[The audience claps and stomps its feet in unison to the beat of Queen’s “We Will Rock You” as it waits for the city’s economic development team to begin their presentation. The TEAM MANAGER steps up to the podium. The audience cheers.]

TEAM MANAGER: Thank you, thank you very much.

[The audience continues to cheer.]

TEAM MANAGER: Wow, what a greeting. I’ve never seen anything like this at a hearing on economic development before. You guys are great.

[The audience screams its approval.]

TEAM MANAGER: As you know, my team was hired to do an evaluation of this city’s long-term economic prospects. We’ve been working on our report for three months. Gerard in the back there is passing out copies of this presentation, and the full report is available for download on the city’s website.

[The audience cheers. Several people begin to crowd surf.]

TEAM MANAGER: Now I think it’s clear to everyone here that the problems that this city faces are obvious. For one thing, leadership is rapidly aging, and there doesn’t seem to be anyone stepping forward to take up the mantle.

[The audience quiets down suddenly.]

TEAM MANAGER: City revenues have been declining for years, and there’s lots of competition from other cities in the region.

[The audience takes out their lighters and holds them up high in the air.]

TEAM MANAGER: So how do we turn things around? Well, the team has determined that the first step is to boost tourism. We feel that there’s a real potential for economic revival through bringing in tourist dollars. This is an undervalued city in terms of entertainment options, and our analysis indicates that there are some simple steps to follow that can make a substantial impact.

[The audience cheers.]

TEAM MANAGER: The first step—and this is something that impacted us personally when we made plans to come here —are the hotel options. There are only three options for visitors. There’s the bed and breakfast fifteen miles down the Atlanta Highway, but let’s face it, people, it’s really just an old shack. It’s a funky old shack, don’t get me wrong, but it’s clearly not suitable for business travel.

[The audience begins to grumble.]

TEAM MANAGER: The hotel on the outside of town is another option. However, when we looked at its website, it said that we could check out any time we wanted but that we could never leave, and that just didn’t seem like an option.

[The audience extinguishes their lighters.]

TEAM MANAGER: And then there’s the place where we wound up staying, which initially seemed nice enough, but frankly it’s turned out to be more than a little depressing, especially given its location at the end of Lonely Street.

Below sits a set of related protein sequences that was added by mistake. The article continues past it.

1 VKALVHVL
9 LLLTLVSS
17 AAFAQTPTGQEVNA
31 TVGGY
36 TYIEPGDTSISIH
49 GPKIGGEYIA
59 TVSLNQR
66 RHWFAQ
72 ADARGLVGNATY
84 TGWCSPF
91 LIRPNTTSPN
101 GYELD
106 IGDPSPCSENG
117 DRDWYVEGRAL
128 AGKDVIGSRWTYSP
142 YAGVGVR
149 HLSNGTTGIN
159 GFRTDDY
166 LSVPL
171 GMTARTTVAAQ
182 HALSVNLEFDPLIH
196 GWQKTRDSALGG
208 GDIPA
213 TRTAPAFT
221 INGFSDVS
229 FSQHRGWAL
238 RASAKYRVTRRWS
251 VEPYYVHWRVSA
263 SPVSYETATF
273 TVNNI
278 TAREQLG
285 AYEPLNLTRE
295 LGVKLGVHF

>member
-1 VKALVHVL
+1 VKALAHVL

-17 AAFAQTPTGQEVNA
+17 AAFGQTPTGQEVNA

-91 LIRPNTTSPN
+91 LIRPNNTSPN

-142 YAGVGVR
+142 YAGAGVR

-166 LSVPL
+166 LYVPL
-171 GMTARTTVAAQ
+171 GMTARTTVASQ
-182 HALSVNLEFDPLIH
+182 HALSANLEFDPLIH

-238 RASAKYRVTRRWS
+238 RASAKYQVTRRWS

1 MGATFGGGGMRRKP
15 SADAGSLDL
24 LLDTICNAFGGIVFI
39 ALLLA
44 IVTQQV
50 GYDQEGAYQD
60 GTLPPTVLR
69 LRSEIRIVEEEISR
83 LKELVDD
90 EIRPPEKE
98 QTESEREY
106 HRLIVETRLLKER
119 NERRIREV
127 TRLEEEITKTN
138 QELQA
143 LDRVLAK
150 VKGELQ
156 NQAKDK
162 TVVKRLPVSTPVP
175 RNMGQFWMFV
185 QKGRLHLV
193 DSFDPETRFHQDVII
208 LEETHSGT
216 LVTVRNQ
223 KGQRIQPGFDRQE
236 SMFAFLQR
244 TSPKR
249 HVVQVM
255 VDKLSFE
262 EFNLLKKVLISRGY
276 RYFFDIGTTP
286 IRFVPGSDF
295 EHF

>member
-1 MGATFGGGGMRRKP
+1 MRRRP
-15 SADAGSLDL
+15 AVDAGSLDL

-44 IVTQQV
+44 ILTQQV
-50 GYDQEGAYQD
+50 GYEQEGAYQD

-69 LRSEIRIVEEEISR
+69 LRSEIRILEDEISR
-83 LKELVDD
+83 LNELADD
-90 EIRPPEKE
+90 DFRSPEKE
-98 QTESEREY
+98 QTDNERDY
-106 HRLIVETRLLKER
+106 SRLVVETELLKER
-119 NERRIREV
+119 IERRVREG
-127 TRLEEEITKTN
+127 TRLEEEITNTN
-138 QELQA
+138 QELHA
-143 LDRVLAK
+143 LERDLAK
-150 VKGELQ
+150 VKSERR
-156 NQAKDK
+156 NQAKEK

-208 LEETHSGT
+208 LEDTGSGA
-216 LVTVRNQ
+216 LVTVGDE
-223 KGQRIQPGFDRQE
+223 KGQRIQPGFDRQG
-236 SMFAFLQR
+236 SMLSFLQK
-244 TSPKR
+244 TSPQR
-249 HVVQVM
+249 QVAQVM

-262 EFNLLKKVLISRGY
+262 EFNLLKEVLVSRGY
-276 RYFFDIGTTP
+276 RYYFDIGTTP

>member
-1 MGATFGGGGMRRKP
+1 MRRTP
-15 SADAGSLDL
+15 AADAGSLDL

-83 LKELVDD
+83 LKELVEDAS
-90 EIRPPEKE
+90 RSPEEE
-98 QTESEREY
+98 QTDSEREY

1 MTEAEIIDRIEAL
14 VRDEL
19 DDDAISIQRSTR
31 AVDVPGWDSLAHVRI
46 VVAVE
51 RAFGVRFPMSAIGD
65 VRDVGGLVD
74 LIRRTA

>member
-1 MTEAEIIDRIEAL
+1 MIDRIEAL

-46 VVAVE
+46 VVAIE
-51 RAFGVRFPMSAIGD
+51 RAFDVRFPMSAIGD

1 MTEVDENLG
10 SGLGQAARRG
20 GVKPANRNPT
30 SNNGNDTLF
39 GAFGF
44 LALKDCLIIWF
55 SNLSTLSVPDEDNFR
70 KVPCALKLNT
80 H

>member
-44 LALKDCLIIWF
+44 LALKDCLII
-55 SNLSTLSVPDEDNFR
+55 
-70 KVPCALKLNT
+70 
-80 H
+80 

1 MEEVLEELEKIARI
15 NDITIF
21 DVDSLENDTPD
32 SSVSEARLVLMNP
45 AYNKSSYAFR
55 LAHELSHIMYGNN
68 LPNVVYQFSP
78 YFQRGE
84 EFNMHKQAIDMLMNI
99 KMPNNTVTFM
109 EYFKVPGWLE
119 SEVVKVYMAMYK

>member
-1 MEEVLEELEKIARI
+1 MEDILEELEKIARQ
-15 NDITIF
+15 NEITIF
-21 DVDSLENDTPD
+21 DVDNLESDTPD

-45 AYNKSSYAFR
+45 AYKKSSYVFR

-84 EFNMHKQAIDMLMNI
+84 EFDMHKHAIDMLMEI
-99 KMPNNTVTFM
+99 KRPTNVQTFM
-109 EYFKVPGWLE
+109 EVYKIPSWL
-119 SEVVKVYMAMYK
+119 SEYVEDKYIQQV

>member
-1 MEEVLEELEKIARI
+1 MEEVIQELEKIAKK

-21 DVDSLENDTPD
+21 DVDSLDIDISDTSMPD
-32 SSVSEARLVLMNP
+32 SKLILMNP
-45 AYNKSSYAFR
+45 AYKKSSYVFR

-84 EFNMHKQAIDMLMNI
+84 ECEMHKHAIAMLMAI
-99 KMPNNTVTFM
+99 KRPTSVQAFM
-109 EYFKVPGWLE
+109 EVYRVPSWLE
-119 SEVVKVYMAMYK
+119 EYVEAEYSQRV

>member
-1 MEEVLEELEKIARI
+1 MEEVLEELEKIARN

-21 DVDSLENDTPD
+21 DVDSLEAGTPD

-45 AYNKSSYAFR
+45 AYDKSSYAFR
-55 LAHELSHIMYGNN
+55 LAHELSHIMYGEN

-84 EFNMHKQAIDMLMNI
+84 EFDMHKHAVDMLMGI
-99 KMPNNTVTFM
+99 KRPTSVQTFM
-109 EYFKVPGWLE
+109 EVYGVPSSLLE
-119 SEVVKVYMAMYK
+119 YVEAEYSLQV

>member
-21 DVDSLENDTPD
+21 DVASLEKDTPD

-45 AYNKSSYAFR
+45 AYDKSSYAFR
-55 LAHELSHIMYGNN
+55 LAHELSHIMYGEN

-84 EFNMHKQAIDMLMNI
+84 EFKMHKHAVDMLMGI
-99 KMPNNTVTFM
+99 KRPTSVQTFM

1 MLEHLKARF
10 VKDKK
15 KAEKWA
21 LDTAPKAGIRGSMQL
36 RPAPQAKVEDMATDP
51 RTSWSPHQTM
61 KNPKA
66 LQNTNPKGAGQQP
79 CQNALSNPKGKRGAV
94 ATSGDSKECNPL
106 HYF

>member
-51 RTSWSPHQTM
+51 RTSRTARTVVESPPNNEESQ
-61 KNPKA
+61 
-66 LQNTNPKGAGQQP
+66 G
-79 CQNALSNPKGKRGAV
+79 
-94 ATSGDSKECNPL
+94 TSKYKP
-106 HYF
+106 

[The audience continues to grumble. Several members shake their heads in confusion.]

TEAM MANAGER: We’ve concluded that there’s a significant need for hotel development in the city. Our research indicates that there are two options that make the most sense. There’s this area off Thunder Road where there doesn’t seem to be anything but the burnt-out frames of old muscle cars. We envision putting in streetlights and some chain hotels to start. Add in an Applebee’s and a Kohl’s outlet and you’ve got the makings of a tourist destination.

[The audience boos.]

TEAM MANAGER: Okay, sounds like there’s some opposition to this idea.

[Several audience members approach the podium and scream something at the TEAM MANAGER.]

TEAM MANAGER: Huh? You “won’t get fooled again”? I don’t know what you mean by that. I assure you that’s not our intention.

[The audience stomps its feet in dissent.]

TEAM MANAGER: Please hear me out, people. The second option is to add some hotels into the mixed-use development we have planned for this large strawberry farm that’s taking up some very valuable real estate downtown. If we don’t get enough anchor tenants for the mall, we can always put a hotel there. In some ways, it almost works out better.

[The audience roars its disapproval.]

TEAM MANAGER: What’s wrong with that? It’s just a large field of strawberries that goes on forever. It’s ideal for a new mixed-use development.

[Several audience members scream angrily at the TEAM MANAGER.]

TEAM MANAGER: I’m sorry. What was that? You built this city on what?

[The audience starts throwing the copies of the presentation at the TEAM MANAGER.]

TEAM MANAGER: You’re not serious. I mean, that’s not an adequate foundation for a city. Are you sure?

[The audience roars. Laser pointer dots riddle the TEAM MANAGER’s face.]

TEAM MANAGER: Wow. Whoa. Did any of you on my team know about this? Gerard? Lisa? Did anyone tell you what they built this city on? That would have been good information to tell us at the start. I mean, it does explain some things, like those pink houses, over in that neighborhood where the streets have no name. Also that big long stairway that doesn’t seem to go anywhere. Not to mention that weird requirement at restaurants’ where you have to eat meat before ordering pudding, and that guy over there with the Siamese cat on his shoulder.

[The guy with the Siamese cat gives the TEAM MANAGER the finger]

TEAM MANAGER: So then I’m guessing the Strawberry Fields Mall is off the table.

[The audience mockingly cheers.]

TEAM MANAGER: Okay, people, we get it now. You don’t have to shout. Or twist. Or whatever it is that you’re doing. I get it: You won’t back down. You don’t have to stand at the gates of hell or anything like that. That’s fine. I think I can speak for the team when I say that we R-E-S-P-E-C-T your views on this issue. Can we at least agree to let people drive 55 mph in automobiles other than pink Cadillacs on the Freeway of Love?

[The audience starts to storm out of the room.]

TEAM MANAGER: Well, then, I think we’re done here. [To Gerard and Lisa] Come on, let’s go. And whatever we do, we are not taking an airplane out of here. Just trust me on this one. It’s for the best.